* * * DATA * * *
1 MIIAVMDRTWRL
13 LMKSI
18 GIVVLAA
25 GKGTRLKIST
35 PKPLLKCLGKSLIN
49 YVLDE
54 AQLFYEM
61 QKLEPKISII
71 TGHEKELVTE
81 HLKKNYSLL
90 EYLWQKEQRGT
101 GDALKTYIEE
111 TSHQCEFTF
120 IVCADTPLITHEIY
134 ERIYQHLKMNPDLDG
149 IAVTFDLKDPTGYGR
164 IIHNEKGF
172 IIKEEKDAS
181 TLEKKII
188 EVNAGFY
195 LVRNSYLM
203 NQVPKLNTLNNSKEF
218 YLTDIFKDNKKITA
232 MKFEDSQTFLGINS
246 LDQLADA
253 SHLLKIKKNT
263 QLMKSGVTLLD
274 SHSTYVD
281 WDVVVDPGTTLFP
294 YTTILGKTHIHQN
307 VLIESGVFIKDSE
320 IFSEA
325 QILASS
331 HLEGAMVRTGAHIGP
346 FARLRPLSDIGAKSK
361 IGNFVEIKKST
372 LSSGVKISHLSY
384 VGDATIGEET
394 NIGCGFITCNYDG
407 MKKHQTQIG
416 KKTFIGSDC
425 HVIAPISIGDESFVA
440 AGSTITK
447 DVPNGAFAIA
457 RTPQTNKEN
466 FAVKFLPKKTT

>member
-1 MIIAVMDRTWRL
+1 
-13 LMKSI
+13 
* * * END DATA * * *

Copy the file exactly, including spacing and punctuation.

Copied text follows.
1 MIIAVMDRTWRL
13 LMKSI
18 GIVVLAA
25 GKGTRLKIST
35 PKPLLKCLGKSLIN
49 YVLDE
54 AQLFYEM
61 QKLEPKISII
71 TGHEKELVTE
81 HLKKNYSLL
90 EYLWQKEQRGT
101 GDALKTYIEE
111 TSHQCEFTF
120 IVCADTPLITHEIY
134 ERIYQHLKMNPDLDG
149 IAVTFDLKDPTGYGR
164 IIHNEKGF
172 IIKEEKDAS
181 TLEKKII
188 EVNAGFY
195 LVRNSYLM
203 NQVPKLNTLNNSKEF
218 YLTDIFKDNKKITA
232 MKFEDSQTFLGINS
246 LDQLADA
253 SHLLKIKKNT
263 QLMKSGVTLLD
274 SHSTYVD
281 WDVVVDPGTTLFP
294 YTTILGKTHIHQN
307 VLIESGVFIKDSE
320 IFSEA
325 QILASS
331 HLEGAMVRTGAHIGP
346 FARLRPLSDIGAKSK
361 IGNFVEIKKST
372 LSSGVKISHLSY
384 VGDATIGEET
394 NIGCGFITCNYDG
407 MKKHQTQIG
416 KKTFIGSDC
425 HVIAPISIGDESFVA
440 AGSTITK
447 DVPNGAFAIA
457 RTPQTNKEN
466 FAVKFLPKKTT

>member
-1 MIIAVMDRTWRL
+1 
-13 LMKSI
+13 